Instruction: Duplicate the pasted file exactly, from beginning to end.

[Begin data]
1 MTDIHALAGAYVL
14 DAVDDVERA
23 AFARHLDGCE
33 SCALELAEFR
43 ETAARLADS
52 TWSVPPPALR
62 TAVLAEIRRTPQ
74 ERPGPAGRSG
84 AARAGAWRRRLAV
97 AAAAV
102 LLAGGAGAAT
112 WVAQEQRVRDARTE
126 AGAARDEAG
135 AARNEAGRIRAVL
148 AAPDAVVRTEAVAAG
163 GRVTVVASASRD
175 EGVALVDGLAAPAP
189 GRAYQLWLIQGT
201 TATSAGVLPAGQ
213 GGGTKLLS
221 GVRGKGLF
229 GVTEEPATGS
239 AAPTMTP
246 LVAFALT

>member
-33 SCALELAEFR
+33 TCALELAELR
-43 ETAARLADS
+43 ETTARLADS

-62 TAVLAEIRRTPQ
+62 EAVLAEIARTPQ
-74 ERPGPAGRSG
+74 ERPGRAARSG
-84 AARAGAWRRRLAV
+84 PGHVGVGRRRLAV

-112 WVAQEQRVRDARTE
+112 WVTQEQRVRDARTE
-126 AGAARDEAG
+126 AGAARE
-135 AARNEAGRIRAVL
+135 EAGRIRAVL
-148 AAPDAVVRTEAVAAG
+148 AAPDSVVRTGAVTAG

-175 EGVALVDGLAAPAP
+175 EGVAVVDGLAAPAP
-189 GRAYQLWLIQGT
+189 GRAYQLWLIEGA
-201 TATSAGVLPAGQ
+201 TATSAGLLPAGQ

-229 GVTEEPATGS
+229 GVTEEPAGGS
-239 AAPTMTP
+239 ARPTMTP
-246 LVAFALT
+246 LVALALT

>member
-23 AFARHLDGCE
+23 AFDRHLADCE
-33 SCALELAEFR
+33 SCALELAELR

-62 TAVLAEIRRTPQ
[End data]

1 MTDIHALAGAYVL
14 DAVDDVERA
23 AFARHLDGCE
33 SCALELAEFR
43 ETAARLADS
52 TWSVPPPALR
62 TAVLAEIRRTPQ
74 ERPGPAGRSG
84 AARAGAWRRRLAV
97 AAAAV
102 LLAGGAGAAT
112 WVAQEQRVRDARTE
126 AGAARDEAG
135 AARNEAGRIRAVL
148 AAPDAVVRTEAVAAG
163 GRVTVVASASRD
175 EGVALVDGLAAPAP
189 GRAYQLWLIQGT
201 TATSAGVLPAGQ
213 GGGTKLLS
221 GVRGKGLF
229 GVTEEPATGS
239 AAPTMTP
246 LVAFALT

>member
-33 SCALELAEFR
+33 TCALELAELR
-43 ETAARLADS
+43 ETTARLADS

-62 TAVLAEIRRTPQ
+62 EAVLAEIARTPQ
-74 ERPGPAGRSG
+74 ERPGRAARSG
-84 AARAGAWRRRLAV
+84 PGHVGVGRRRLAV

-112 WVAQEQRVRDARTE
+112 WVTQEQRVRDARTE
-126 AGAARDEAG
+126 AGAARE
-135 AARNEAGRIRAVL
+135 EAGRIRAVL
-148 AAPDAVVRTEAVAAG
+148 AAPDSVVRTGAVTAG

-175 EGVALVDGLAAPAP
+175 EGVAVVDGLAAPAP
-189 GRAYQLWLIQGT
+189 GRAYQLWLIEGA
-201 TATSAGVLPAGQ
+201 TATSAGLLPAGQ

-229 GVTEEPATGS
+229 GVTEEPAGGS
-239 AAPTMTP
+239 ARPTMTP
-246 LVAFALT
+246 LVALALT

>member
-23 AFARHLDGCE
+23 AFDRHLADCE
-33 SCALELAEFR
+33 SCALELAELR

-62 TAVLAEIRRTPQ